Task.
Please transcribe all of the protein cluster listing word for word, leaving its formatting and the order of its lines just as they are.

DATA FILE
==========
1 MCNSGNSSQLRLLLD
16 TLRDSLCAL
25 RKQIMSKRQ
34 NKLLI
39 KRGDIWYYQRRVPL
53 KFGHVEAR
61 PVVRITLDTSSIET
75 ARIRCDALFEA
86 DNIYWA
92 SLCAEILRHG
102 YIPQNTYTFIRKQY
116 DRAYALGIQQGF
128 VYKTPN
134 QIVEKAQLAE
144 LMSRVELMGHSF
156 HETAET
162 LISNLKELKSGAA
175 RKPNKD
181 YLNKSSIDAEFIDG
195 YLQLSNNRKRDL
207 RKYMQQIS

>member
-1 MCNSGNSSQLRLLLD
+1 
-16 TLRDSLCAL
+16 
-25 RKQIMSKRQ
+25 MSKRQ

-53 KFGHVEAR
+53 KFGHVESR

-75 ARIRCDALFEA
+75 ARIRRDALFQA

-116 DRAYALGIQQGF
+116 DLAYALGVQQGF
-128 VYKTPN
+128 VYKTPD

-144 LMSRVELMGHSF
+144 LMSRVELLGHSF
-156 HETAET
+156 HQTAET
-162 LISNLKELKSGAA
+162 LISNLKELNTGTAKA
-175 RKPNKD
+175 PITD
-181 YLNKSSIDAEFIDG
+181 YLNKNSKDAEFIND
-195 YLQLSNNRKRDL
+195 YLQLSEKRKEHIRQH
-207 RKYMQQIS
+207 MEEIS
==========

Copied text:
1 MCNSGNSSQLRLLLD
16 TLRDSLCAL
25 RKQIMSKRQ
34 NKLLI
39 KRGDIWYYQRRVPL
53 KFGHVEAR
61 PVVRITLDTSSIET
75 ARIRCDALFEA
86 DNIYWA
92 SLCAEILRHG
102 YIPQNTYTFIRKQY
116 DRAYALGIQQGF
128 VYKTPN
134 QIVEKAQLAE
144 LMSRVELMGHSF
156 HETAET
162 LISNLKELKSGAA
175 RKPNKD
181 YLNKSSIDAEFIDG
195 YLQLSNNRKRDL
207 RKYMQQIS

>member
-1 MCNSGNSSQLRLLLD
+1 
-16 TLRDSLCAL
+16 
-25 RKQIMSKRQ
+25 MSKRQ

-53 KFGHVEAR
+53 KFGHVESR

-75 ARIRCDALFEA
+75 ARIRRDALFQA

-116 DRAYALGIQQGF
+116 DLAYALGVQQGF
-128 VYKTPN
+128 VYKTPD

-144 LMSRVELMGHSF
+144 LMSRVELLGHSF
-156 HETAET
+156 HQTAET
-162 LISNLKELKSGAA
+162 LISNLKELNTGTAKA
-175 RKPNKD
+175 PITD
-181 YLNKSSIDAEFIDG
+181 YLNKNSKDAEFIND
-195 YLQLSNNRKRDL
+195 YLQLSEKRKEHIRQH
-207 RKYMQQIS
+207 MEEIS